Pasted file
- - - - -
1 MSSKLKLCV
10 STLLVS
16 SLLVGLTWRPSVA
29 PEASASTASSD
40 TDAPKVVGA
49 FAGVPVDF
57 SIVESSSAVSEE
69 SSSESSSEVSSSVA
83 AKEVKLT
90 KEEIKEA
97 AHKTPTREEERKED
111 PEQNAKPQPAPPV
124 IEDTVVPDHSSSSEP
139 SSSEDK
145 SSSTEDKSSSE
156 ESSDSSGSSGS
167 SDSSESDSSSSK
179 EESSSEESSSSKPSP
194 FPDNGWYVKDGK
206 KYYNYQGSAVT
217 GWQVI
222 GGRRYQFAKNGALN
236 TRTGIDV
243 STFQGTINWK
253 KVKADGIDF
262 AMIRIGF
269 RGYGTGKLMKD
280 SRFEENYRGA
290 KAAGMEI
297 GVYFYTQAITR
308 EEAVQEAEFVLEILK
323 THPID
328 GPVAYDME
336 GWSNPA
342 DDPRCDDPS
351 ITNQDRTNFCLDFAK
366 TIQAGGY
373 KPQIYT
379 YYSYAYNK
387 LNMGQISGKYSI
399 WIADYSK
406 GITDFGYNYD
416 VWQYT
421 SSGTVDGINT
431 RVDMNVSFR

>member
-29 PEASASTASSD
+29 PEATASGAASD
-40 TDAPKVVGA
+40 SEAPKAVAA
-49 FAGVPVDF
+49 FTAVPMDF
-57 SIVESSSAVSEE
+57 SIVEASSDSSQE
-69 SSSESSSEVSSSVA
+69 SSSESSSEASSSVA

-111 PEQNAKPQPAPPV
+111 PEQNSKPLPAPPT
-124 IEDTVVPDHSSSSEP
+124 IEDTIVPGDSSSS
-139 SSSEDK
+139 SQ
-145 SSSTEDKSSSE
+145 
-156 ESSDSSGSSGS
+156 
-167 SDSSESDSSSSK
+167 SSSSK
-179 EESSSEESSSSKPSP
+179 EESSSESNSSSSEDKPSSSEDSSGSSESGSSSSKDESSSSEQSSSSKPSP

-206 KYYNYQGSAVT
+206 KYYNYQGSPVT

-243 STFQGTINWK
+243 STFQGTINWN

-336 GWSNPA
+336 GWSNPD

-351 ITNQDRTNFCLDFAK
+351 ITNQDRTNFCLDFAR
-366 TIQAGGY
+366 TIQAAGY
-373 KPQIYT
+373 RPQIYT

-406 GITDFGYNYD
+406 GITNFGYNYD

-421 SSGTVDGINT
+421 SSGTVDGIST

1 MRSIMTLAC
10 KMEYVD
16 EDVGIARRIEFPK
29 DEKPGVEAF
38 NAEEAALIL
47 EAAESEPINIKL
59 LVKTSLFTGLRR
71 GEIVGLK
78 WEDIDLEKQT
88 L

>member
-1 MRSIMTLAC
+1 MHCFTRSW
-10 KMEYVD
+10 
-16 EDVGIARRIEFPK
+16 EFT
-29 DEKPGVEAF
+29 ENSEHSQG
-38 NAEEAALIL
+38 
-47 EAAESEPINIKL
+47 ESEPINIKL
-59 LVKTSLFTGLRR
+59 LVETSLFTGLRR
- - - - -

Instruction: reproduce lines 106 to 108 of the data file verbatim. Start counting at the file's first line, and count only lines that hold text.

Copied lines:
-38 NAEEAALIL
+38 
-47 EAAESEPINIKL